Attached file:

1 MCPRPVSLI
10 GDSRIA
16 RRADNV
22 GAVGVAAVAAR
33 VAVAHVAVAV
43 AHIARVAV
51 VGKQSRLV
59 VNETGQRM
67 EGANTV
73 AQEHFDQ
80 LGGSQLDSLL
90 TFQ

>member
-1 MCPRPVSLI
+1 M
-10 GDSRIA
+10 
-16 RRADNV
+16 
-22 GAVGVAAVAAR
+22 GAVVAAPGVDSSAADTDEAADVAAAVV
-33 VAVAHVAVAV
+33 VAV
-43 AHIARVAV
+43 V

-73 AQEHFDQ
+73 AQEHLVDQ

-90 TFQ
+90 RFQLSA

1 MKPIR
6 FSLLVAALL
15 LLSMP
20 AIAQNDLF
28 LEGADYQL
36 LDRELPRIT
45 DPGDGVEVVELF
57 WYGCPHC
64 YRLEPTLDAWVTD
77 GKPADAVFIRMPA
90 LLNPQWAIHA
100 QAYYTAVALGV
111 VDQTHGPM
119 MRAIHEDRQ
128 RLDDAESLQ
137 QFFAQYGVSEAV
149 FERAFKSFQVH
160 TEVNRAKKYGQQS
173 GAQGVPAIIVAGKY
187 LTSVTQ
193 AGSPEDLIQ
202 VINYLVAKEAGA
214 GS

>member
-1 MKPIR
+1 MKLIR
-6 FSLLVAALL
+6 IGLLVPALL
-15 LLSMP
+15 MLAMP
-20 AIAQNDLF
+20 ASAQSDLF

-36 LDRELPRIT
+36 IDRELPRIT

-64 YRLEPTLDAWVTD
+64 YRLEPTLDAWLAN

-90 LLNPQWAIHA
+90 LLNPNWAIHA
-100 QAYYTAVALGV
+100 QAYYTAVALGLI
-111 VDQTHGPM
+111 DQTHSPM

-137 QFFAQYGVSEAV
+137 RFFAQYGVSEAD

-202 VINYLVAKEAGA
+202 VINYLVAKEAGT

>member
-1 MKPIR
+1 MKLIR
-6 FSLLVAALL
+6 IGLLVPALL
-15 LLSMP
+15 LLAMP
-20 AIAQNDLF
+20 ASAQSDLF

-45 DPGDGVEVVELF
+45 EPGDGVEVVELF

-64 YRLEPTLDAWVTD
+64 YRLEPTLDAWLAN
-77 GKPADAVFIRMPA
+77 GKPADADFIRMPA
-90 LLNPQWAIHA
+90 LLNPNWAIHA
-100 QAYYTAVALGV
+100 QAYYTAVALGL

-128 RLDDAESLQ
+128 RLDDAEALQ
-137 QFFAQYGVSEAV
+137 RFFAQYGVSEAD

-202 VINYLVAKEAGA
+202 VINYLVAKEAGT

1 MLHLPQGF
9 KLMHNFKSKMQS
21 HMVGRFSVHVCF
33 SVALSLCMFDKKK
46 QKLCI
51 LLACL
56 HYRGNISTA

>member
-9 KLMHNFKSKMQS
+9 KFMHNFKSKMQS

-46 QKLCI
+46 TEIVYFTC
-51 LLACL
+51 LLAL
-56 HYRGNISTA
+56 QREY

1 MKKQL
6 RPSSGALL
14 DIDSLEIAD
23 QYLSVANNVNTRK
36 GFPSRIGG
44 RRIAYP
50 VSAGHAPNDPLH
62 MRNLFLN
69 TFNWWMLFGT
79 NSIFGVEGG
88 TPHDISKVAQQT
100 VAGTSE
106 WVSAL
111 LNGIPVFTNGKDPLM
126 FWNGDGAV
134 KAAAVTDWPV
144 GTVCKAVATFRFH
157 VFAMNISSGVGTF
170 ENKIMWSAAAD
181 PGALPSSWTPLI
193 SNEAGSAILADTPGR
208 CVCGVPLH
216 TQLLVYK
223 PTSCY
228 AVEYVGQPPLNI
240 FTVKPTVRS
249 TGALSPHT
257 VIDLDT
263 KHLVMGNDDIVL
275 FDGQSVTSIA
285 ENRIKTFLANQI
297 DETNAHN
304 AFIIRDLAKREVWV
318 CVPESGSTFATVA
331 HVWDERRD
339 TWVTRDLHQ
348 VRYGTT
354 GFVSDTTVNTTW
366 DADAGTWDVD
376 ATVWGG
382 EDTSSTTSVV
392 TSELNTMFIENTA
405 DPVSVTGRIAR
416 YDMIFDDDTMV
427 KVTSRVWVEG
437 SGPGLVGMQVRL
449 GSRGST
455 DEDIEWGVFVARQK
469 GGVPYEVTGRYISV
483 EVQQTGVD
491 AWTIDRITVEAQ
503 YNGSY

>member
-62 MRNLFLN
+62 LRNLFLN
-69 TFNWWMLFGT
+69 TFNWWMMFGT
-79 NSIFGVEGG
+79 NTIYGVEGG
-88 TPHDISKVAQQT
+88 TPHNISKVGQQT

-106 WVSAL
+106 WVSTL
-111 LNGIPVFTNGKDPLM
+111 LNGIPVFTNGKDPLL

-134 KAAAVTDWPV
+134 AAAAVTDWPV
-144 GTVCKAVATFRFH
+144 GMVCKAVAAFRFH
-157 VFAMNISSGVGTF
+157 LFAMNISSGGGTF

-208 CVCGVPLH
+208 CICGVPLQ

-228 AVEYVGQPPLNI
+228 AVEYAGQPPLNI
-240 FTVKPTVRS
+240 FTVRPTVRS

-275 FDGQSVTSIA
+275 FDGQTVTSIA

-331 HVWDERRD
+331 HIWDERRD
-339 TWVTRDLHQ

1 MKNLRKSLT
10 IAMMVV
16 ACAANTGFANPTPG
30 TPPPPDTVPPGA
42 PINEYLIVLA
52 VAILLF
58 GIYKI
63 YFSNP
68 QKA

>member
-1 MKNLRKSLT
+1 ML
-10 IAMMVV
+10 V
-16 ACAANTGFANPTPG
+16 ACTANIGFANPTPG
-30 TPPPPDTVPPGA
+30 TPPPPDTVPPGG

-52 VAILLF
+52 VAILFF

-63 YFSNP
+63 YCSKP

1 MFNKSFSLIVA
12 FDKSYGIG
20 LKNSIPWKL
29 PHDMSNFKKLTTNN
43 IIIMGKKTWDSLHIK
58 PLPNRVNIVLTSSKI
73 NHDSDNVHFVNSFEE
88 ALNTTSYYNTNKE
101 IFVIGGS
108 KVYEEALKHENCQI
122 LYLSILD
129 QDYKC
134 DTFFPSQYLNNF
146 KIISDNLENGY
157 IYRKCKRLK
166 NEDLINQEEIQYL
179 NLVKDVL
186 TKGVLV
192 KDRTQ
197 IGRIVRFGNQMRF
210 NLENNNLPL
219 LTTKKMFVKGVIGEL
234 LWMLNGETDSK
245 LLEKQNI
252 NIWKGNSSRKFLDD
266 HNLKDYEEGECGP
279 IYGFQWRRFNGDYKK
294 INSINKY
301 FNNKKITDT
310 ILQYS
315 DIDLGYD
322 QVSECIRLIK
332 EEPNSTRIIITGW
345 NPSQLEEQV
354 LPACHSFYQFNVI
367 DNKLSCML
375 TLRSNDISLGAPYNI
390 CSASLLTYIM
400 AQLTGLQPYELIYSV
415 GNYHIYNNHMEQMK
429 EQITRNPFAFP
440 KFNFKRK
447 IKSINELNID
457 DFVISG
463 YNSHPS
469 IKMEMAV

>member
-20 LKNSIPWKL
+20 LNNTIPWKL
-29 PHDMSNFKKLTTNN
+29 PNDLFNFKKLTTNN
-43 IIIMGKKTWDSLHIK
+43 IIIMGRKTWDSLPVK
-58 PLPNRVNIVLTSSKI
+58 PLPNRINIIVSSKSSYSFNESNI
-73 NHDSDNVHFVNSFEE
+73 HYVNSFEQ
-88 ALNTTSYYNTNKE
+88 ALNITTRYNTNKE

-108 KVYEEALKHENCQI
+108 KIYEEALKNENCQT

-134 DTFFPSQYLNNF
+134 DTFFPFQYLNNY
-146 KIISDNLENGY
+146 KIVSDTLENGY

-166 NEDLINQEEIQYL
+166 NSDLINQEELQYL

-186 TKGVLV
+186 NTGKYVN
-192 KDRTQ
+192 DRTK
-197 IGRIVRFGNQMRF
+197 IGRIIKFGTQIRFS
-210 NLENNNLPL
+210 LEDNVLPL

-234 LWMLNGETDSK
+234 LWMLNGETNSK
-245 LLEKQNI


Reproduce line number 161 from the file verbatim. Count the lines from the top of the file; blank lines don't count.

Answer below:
427 KVTSRVWVEG